Wednesday, September 19, 2012

Haven Murder Dotplot (pre Season 3)

Look! It's something that's not Grimm! Yes, we really are doing something besides focusing on our dear Captain, because Haven is about to come back and lord knows it'll eat our brains. As most Stephen King-related things do.


Click through to embiggen. 
(As of end of Season Two)

Monday, September 17, 2012

50 Schades of Grimm S1E17 Love Sick

My dear co-blogger would like it known that she disavows this title. At least I think that's what she said, I couldn't hear her over the maniacal cackling.

"Forgive me for the evil I have done you; my mother drove me to it; it was done against my will." The line is from Donkey Cabbages, which is Tale 122 in Grimm's and also appears in the Yellow Fairy Book, which is where I know it from. Entertaining tidbits from Donkey Cabbages include "There comes one out of the wood who has a wonderful treasure in his body which we must manage to possess ourselves of," and the quote from Island of Dreams "Soon he was so in love with the witch's daughter that he could think of nothing else. He lived by the light of her eyes and gladly did whatever she asked." It also involves magic things which are eaten, so there you go. But then again, so do many fairy tales.

Anyway. We open on the quote in the woods, and Nick rummaging around in the trailer. And even though this is a mostly Renard-centric blog we'll start with Nick rummaging around in the trailer because he's about to discover the metap-- er, the map. Entertainingly, some of the drawers he pulls out of that apothecary shelf are around the same area as the ones Kelly pulls out to open up the secret door. I'm pretty sure that's not on purpose though. We'll let him look.

Friday, September 14, 2012

Love Potion No. 9 Grimm S1E15, 16: Island of Dreams, The Thing With Feathers

We only get a couple of scenes from Renard in each of 1x15 Island of Dreams and 1x16 The Thing With Feathers, so we'll conflate the two into one post since it's all primarily concerned with the same subplot. To recap: Hank is under the control of a blood magic love spell directing his affections to Adalind, and it's making him lose focus to the point where it's affecting his work. She is playing hard to get, under orders from Renard. We don't yet know what the motivations for or outcome of this are.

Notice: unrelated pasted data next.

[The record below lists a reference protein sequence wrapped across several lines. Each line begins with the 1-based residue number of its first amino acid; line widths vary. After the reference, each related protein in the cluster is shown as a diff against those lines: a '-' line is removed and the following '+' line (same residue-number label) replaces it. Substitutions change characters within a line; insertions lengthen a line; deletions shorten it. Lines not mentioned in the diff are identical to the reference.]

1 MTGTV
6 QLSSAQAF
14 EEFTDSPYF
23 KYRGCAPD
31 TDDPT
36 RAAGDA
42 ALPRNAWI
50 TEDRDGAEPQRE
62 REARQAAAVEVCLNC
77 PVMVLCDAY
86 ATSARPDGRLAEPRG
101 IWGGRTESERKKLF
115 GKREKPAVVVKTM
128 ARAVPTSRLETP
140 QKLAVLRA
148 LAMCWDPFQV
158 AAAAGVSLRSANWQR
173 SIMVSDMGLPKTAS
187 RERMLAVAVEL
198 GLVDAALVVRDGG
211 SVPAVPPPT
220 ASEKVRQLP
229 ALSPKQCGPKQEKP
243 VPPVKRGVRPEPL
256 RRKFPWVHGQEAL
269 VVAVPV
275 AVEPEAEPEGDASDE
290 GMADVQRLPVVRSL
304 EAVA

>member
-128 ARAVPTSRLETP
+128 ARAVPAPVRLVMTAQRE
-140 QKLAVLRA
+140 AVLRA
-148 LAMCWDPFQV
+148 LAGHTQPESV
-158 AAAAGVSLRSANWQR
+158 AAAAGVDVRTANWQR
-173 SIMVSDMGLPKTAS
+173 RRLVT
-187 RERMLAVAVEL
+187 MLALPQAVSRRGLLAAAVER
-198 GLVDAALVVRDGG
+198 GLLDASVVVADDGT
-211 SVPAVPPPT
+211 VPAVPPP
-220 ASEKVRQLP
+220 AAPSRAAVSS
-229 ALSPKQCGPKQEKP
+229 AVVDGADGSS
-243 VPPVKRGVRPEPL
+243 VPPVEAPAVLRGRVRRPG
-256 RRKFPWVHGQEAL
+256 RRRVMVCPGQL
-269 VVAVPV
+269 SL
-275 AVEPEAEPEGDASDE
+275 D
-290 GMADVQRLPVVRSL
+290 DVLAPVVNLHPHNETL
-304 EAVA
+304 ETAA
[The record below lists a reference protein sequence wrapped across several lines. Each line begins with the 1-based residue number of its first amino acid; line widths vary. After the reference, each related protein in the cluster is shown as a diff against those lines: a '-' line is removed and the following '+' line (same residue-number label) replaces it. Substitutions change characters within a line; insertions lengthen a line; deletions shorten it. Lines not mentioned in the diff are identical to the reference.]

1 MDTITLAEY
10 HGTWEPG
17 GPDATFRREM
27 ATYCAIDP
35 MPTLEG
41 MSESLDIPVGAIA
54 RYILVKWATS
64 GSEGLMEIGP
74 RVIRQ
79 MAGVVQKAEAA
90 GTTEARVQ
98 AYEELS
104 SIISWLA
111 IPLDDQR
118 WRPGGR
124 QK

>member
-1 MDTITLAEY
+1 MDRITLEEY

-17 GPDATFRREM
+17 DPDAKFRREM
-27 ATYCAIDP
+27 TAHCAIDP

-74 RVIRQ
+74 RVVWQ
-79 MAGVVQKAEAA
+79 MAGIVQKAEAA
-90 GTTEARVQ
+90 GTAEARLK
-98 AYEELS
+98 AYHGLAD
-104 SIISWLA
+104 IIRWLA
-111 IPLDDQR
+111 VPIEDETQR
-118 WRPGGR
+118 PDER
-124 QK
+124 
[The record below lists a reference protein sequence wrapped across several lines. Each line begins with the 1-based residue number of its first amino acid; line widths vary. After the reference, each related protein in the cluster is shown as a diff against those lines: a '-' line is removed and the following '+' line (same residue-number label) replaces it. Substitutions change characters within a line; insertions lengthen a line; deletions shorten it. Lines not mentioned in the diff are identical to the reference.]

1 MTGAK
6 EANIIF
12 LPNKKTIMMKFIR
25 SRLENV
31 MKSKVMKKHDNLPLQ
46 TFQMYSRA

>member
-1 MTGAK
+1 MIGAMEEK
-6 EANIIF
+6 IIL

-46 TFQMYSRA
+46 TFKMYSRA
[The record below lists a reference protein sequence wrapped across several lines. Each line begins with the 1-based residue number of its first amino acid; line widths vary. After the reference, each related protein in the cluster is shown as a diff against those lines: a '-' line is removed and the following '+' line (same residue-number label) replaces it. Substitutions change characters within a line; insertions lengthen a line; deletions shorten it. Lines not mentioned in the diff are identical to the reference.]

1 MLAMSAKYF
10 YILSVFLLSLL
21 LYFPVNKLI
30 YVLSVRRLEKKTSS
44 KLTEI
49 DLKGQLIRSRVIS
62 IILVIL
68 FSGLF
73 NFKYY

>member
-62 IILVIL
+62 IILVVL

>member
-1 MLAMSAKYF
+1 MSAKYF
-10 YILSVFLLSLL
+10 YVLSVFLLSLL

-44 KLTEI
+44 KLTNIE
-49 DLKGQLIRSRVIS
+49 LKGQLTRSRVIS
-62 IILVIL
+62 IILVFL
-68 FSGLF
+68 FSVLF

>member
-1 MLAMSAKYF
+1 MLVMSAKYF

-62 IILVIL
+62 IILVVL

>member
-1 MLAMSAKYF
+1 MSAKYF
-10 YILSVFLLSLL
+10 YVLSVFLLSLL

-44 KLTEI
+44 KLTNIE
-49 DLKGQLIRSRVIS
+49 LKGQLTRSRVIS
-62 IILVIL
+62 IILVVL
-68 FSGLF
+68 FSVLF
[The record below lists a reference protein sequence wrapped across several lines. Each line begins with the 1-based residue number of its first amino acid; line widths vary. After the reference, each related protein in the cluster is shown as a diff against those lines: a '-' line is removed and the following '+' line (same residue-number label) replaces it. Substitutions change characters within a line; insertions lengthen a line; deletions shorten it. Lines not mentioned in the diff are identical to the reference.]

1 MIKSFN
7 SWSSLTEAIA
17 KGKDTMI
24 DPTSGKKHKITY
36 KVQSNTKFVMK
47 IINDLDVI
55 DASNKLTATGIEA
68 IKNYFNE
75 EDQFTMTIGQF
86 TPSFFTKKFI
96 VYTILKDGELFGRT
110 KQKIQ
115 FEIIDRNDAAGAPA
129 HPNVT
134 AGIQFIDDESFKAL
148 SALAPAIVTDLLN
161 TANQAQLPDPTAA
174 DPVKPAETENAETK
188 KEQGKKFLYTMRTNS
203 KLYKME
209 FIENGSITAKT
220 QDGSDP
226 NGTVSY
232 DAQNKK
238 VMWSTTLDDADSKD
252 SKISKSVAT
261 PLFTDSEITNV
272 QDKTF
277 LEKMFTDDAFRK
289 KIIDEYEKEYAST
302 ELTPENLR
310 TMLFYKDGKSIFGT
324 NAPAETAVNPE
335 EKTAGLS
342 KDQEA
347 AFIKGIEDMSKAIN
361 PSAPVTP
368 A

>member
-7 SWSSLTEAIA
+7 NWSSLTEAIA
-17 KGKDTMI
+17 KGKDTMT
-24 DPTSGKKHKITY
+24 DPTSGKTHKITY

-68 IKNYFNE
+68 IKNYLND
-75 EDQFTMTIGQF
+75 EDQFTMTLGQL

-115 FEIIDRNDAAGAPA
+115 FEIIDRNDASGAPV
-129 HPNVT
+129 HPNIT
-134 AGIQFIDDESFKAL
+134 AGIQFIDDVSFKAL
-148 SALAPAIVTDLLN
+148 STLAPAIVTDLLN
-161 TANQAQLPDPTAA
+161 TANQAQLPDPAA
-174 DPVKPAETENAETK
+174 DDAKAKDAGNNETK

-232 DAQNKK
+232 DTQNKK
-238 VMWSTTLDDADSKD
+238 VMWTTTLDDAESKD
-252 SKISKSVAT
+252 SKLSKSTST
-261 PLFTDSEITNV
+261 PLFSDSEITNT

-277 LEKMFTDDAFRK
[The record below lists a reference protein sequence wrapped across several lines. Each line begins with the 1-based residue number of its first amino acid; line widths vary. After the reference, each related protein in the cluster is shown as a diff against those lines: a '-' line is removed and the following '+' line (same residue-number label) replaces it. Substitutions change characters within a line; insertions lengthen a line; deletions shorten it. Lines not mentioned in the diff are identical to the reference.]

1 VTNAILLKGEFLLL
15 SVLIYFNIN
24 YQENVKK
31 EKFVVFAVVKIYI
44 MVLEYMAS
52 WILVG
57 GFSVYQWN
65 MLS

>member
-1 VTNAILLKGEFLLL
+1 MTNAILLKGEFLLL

Thursday, September 13, 2012

Ten for Mortal Men Grimm S1E13 Three Coins in a Fuchsbau

While we're on hiatus, we've decided it would be a good idea (read: keep us and you entertained) to finally catch up on some of our backlog of S1 analysis. Due to our own proclivities and the fact that we don't, actually, have time to write up thousands of words of analysis on the entire back half of the season, we're sticking with Renard and metaplot-focused eps, with one or two posts scheduled near the end of the hiatus to cover the eps with little metaplot in them. (So: Three Coins, Island of Dreams/Thing with Feathers, Love Sick, Cat and Mouse, Woman in Black.) Bear in mind that we're now coming at this from the perspective of the reveals of early S2, and although the actors didn't know certain things, this still leaves everything the showrunners touched as suspect for foreshadowing.

Beginning with the very first shot of Three Coins in a Fuchsbau, as a matter of fact! We know in retrospect that this is Renard's apartment - more than that, it's his bedside table. And the quote. "For me there are neither locks nor bolts, whatsoever I desire is mine." Originally this seemed ominous but not necessarily more portentous than the ep it's contained within. Now, with all of S1 behind us, I would say that this also foreshadows the fact that nowhere is safe. They hammered this in a psychological sense with Renard possessed by the coins this ep, but then they go on to show it in a more visceral physical sense when Kimura breaks into his apartment in Woman in Black.

Not only is nowhere safe, the coins themselves turn places of sanctuary into hunting grounds. In many respects they're the protagonist of this ep, more than Nick, more than Renard is the deuteragonist. They drive the actions of every single person, and they continue to do so in the background, jumping out into the open every so often. Obnoxious things.

Monday, September 10, 2012

Grimm: Axis & Allies Explicated